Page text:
Defining available Oracle connections

 

 

tnsnames.ora - Contains info to connect to Oracle databases from the client

File contained in $ORACLE_HOME/network/admin directory

 

File format is

 

ORCL=                                             < net service name (alias)

   (DESCRIPTION=

        (ADDRESS=(PROTOCOL=TCP)

                             (HOST=server)      <host computer name or IP addr

                             (PORT= nnnn)       <port number on server

          )

    (CONNECT_DATA=

          (SERVER=DEDICATED)

          (SERVICE_NAME=orcl)           <Service name or SID

     )

   )

 

The net service name is an alias and code be anything, eg. ‘testsys’

 

The service name must match that of list of instances that the data server is listening for on the port specified.


Testing the connection

Tnsping orcl

 

Connect to different schema or instance while in SQL*Plus

Sql> connect user_id@other_instance     will be prompted for password

Use conn for short

 

 

SQL*Plus

An interface to the database

 

(Note: JDeveloper is better environment for PL/SQL development but is downloaded separately)

 

There are 4 different ways to get to SQL*Plus

  1. command line
  2. SQL*Plus GUI
  3. SQL Worksheet
  4. iSQL*Plus

 

1. From command line to get command line sql*plus prompt

> sqlplus user_id/password@oracle_instance  

> sqlplus user_id@oracle_instance  (to be prompted for password)

 

oracle_instance (if defaults used is orcl) if defined in tnsnames.

 

2. For SQL*Plus GUI – use program  sqlplusw at os prompt.

 

3. SQL Worksheet can recall past statements and do explain on SQL

 

4. iSQL*Plus is and internet version that can diplay multibyte characters

 

To change environment settings  edit $ORACLE_HOME/sqlplus/admin/glogin.sql

SQL*Plus commands

HELP index  to get list

 

To run connects of buffer use forward-slash  ‘/’

Temporarily get back to host by using

Unix   !host_command             eg. !ls   for file list

Windows  host host_command

 

 

Executing

Log in to SQL*Plus and type @filename   (include path if not in filename directory)

 

Comments

--   Inline

/* */ Multiline

 

 

           

PL/SQL

Basic PL/SQL program

A bock is basic structure for PL/SQL code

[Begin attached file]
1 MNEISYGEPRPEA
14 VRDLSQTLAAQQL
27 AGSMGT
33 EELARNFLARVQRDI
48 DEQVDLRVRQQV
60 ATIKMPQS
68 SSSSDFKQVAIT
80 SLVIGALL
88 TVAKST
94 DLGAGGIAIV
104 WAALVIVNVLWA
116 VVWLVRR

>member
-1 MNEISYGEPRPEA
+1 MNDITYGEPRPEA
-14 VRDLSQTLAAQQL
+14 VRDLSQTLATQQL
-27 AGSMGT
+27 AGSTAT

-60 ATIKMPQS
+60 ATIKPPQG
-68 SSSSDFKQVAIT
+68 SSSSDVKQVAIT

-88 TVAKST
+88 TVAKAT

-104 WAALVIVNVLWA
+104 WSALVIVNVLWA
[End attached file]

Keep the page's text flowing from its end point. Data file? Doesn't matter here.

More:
DECLARE                     -- optional 

   Variables                    -- local variables optional

BEGIN                          -- Mandatory, note no ‘;’ end

    Some code;               -- Minimum is ‘Null;’

EXCEPTION                  -- Optional

    Some code;

END;                            - Mandatory

Anonymous blocks

A PL/SQL program that

1. Is not given a name and is not stored in the database

2. Can’t call themselves but can call other programs

3. A script probably in some text file

4.Has an explicit DECLARE statement if variables need to be defined.

 

Example

SET SERVEROUTPUT ON      --  set defaults so don’t need this?

DECLARE

  v_count PLS_INTEGER :=0

 v_type  employees.emplid_type%TYPE;   -- var defined sames as field

Cursor  emplid_type_cur is

   Select emplid_type, count(*)

     From employees

    Group by emplid_type

    Order by emplid_type

 

BEGIN

DBMS_OUTPUT.ENABLE(10000);

OPEN emplid_type

LOOP Fetch emplid_type_cur

      INTO v_type, v_count

  EXIT WHEN emplid_type%NOTFOUND

   DBMS_OUTPUT.PUT_LINE(‘Employee type: ‘ || v_type ||

                                                 ‘ count: ‘ || v_count);

 END LOOP;

 

CLOSE emplid_type;

 

EXCEPTION

    WHEN OTHERS THEN

             DBMS_OUTPUT.PUT_LINE(SQLERRM);

 END;

 

Execute via

/     -- to execute if in SQL*PLUS

@filename.sql if at prompt

 

 

Named blocks

A PL/SQL block given a name

1. Can be procedure, function or trigger.

2. Have a fourth section called a HEADER that specifies if procedure or function, plus definitions of values passed or (if function) value returned.

3. A DECLARE statement is not explicitly needed before declaring variables.

 

CREATE OR REPLACE PROCEDURE my_procedure as

    v_emplname  employees.emplname%TYPE;

    v_hiredate      employees.hiredate%TYPE;

    v_dept            departments.dept%TYPE;

  ….

 

 CREATE OR REPLACE FUNCTION my_function as

 

  CREATE OR REPLACE TRIGGER my_trigger

       AFTER UPDATE OF some_column

       ON some_table

       FOR EACH ROW

    WHEN (OLD.some_column != NEW.some_column)

   BEGIN

   END;

 

 

List compile errors

If in SQL*PLUS

SHOW ERRORS

 

 

Nested Blocks

DECLARE       -- assuming anonymous block of code

  …

BEGIN

  BEGIN

    …;

     EXCEPTION

           ….

  END;

  BEGIN

    …;